Life & Letters

Correspondence

About this Item

Title: Walt Whitman to Helen and Abby H. Price, 6 October 1876

Date: October 6, 1876

Source: The transcription presented here is derived from Walt Whitman, The Correspondence, ed. Edwin Haviland Miller (New York: New York University Press, 1961–1977), 3:62. For a description of the editorial rationale behind our treatment of the correspondence, see our statement of editorial policy.

Location: The Pierpont Morgan Library, New York, N.Y.

Whitman Archive ID: pml.00043

Contributors to digital file: Kenneth M. Price, Elizabeth Lorang, Kathryn Kruger, Zachary King, and Eric Conrad




Camden
Oct 10, 1876.1

Dear Helen, Dear Abby, & all—2

I am still jogging along here—still just holding on—sometimes (perhaps a quarter of the time) tolerably fair—the rest, by the skin of my teeth—but upon the whole with a spirit of cheerfulness & content with what comes that quite surprises myself.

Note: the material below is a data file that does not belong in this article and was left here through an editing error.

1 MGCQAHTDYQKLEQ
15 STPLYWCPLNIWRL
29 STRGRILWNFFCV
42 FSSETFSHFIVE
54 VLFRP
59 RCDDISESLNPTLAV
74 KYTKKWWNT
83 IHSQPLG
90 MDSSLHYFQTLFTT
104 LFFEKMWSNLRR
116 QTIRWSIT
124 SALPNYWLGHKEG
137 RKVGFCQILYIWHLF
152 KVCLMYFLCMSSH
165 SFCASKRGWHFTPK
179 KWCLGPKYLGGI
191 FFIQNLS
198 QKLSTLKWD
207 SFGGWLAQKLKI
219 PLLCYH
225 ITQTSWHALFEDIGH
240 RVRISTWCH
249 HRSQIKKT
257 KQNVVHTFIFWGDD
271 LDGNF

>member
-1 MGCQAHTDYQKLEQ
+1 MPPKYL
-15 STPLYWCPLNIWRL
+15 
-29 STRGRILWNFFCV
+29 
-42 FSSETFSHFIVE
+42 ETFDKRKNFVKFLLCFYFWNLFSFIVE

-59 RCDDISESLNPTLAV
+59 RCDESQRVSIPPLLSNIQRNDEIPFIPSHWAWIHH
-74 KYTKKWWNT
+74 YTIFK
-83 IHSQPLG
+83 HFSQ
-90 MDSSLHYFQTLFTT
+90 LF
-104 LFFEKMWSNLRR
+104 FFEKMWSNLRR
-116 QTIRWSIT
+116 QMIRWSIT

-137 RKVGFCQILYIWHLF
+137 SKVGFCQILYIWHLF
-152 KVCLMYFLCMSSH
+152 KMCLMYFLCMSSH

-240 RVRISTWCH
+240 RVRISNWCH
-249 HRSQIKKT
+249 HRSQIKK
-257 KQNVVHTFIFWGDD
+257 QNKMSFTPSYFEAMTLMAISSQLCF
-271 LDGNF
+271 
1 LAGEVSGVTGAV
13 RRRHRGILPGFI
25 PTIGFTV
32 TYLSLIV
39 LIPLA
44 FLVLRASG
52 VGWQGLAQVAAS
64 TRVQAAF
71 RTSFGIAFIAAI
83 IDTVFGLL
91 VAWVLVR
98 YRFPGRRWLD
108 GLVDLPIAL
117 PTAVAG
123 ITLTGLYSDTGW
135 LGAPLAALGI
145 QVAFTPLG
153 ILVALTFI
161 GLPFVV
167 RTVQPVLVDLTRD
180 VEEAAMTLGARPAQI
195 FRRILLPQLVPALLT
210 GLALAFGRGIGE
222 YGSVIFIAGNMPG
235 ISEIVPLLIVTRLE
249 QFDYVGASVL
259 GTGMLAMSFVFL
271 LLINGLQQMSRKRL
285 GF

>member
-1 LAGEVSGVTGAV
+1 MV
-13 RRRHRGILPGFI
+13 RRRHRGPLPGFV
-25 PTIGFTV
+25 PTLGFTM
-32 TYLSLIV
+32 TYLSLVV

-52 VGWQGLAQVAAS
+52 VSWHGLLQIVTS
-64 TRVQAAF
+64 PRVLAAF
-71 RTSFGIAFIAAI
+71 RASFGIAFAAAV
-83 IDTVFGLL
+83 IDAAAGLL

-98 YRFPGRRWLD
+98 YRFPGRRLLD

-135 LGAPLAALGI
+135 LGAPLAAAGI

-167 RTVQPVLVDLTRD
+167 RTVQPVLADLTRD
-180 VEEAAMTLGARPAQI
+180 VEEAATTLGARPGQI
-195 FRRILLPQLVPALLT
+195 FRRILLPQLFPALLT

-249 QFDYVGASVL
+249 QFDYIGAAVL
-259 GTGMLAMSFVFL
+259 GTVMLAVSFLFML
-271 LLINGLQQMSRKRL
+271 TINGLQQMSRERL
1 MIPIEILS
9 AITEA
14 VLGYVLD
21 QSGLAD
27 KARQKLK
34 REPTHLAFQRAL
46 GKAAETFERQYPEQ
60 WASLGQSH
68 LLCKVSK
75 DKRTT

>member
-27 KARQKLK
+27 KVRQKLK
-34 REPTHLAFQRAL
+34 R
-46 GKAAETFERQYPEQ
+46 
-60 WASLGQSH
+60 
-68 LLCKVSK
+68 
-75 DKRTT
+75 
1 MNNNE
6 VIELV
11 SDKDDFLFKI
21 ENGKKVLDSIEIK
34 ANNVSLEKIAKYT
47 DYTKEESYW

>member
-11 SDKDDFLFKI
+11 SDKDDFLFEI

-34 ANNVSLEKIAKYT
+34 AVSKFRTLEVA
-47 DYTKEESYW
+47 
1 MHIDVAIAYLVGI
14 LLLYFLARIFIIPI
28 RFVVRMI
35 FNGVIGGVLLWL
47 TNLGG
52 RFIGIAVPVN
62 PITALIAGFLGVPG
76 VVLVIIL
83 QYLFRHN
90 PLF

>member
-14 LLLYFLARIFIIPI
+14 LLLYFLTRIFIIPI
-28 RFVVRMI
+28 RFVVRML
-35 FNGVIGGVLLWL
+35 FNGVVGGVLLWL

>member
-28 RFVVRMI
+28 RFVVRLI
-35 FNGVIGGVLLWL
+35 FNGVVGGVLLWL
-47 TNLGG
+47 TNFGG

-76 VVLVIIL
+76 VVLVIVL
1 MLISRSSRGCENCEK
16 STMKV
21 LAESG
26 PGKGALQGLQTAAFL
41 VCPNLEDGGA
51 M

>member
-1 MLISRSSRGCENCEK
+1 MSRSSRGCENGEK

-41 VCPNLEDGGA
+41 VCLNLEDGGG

My new edition 2 Vols is out & bound, & pictured & autographed. I sell a few, mostly to England3—gives me a little occupation—got your letter—write again—believe me, Helen and Abby dear, I appreciate the letters, & most of all your persistent & faithful friendship.


Walt Whitman


Notes:

1. This letter's envelope bears the address, "Miss Helen Price | (or Mrs Abby Price)| Red Bank | New Jersey." It is postmarked: "Camden | Oct | 6 | N.J." [back]

2. This is the last letter Whitman wrote to Abby H. Price, who was dead when he wrote to Helen on April 21, 1881. Whitman, who had lived with the Prices at various times in the 1860s, evidently did not visit them after his mother's death in 1873 until he journeyed to his birthplace in 1881. [back]

3. This is one of Whitman's characteristically misleading statements. He had exhausted the first printing of 100 to 150 copies of the 1876 edition, but he sent, as his Commonplace Book (Charles E. Feinberg Collection of the Papers of Walt Whitman, 1839–1919, Library of Congress, Washington, D.C.) and his letters reveal, many copies of the second printing to English and American admirers. [back]


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